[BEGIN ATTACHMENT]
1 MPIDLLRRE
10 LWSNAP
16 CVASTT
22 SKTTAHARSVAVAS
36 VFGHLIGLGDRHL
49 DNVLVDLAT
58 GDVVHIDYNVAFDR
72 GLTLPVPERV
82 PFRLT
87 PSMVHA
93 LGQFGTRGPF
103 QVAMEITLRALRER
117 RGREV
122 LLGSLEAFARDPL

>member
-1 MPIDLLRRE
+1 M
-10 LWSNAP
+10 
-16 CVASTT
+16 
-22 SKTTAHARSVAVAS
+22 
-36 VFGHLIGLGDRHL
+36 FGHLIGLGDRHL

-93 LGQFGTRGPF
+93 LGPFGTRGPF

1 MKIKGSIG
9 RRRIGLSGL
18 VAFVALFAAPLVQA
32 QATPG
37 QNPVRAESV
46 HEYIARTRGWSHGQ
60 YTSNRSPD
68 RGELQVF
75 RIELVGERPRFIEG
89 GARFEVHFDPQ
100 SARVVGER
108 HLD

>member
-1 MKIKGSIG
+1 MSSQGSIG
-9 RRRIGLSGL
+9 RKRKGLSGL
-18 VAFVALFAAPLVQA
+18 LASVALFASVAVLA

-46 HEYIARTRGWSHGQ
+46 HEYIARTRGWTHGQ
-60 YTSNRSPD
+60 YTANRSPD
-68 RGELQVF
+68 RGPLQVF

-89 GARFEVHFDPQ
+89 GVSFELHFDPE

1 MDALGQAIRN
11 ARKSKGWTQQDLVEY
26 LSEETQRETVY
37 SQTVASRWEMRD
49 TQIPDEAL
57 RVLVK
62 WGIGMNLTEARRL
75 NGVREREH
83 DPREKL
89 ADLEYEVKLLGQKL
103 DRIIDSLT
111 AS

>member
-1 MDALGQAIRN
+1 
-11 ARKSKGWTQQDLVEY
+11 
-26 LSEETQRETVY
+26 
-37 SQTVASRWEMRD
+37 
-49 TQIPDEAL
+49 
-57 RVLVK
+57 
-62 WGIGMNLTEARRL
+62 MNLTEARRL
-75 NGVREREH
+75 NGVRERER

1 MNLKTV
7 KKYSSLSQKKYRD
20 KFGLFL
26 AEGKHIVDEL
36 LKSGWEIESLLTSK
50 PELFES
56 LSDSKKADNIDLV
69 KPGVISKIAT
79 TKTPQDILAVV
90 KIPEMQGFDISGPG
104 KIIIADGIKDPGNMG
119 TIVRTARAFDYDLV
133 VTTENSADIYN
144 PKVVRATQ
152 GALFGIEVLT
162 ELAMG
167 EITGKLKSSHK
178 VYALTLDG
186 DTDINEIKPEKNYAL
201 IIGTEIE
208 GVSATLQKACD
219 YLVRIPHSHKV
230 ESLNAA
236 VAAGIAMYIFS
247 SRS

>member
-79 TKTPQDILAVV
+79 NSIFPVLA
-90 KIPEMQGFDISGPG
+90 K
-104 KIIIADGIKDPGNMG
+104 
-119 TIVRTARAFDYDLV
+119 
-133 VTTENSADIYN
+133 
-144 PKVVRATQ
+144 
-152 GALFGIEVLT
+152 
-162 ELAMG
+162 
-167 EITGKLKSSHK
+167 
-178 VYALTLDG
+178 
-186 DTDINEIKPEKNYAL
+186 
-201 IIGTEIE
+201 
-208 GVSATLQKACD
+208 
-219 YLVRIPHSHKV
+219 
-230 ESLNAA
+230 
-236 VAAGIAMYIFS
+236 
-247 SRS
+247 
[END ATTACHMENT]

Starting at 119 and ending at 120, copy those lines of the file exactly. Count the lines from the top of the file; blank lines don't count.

+133 
-144 PKVVRATQ